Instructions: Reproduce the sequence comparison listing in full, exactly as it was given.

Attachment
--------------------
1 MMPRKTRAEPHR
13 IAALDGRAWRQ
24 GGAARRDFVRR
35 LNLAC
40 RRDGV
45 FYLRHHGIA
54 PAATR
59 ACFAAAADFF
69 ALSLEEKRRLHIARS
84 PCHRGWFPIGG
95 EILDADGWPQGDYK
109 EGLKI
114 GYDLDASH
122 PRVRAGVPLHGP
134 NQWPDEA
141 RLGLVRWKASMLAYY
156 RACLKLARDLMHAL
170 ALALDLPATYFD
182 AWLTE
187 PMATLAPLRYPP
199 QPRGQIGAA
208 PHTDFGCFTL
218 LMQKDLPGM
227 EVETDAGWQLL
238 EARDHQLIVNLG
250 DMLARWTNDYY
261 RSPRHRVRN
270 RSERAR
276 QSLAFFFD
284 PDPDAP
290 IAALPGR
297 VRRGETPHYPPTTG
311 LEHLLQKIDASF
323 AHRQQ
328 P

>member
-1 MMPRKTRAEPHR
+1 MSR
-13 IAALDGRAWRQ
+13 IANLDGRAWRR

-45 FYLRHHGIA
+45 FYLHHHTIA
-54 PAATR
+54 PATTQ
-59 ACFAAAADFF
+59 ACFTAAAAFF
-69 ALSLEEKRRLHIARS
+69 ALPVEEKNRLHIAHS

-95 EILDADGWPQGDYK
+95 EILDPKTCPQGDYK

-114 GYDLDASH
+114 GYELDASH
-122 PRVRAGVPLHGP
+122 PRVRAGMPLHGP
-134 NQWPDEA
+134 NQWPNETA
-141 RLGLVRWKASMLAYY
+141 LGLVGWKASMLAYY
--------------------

1 MMPRKTRAEPHR
13 IAALDGRAWRQ
24 GGAARRDFVRR
35 LNLAC
40 RRDGV
45 FYLRHHGIA
54 PAATR
59 ACFAAAADFF
69 ALSLEEKRRLHIARS
84 PCHRGWFPIGG
95 EILDADGWPQGDYK
109 EGLKI
114 GYDLDASH
122 PRVRAGVPLHGP
134 NQWPDEA
141 RLGLVRWKASMLAYY
156 RACLKLARDLMHAL
170 ALALDLPATYFD
182 AWLTE
187 PMATLAPLRYPP
199 QPRGQIGAA
208 PHTDFGCFTL
218 LMQKDLPGM
227 EVETDAGWQLL
238 EARDHQLIVNLG
250 DMLARWTNDYY
261 RSPRHRVRN
270 RSERAR
276 QSLAFFFD
284 PDPDAP
290 IAALPGR
297 VRRGETPHYPPTTG
311 LEHLLQKIDASF
323 AHRQQ
328 P

>member
-1 MMPRKTRAEPHR
+1 MSR
-13 IAALDGRAWRQ
+13 IANLDGRAWRR

-45 FYLRHHGIA
+45 FYLHHHTIA
-54 PAATR
+54 PATTQ
-59 ACFAAAADFF
+59 ACFTAAAAFF
-69 ALSLEEKRRLHIARS
+69 ALPVEEKNRLHIAHS

-95 EILDADGWPQGDYK
+95 EILDPKTCPQGDYK

-114 GYDLDASH
+114 GYELDASH
-122 PRVRAGVPLHGP
+122 PRVRAGMPLHGP
-134 NQWPDEA
+134 NQWPNETA
-141 RLGLVRWKASMLAYY
+141 LGLVGWKASMLAYY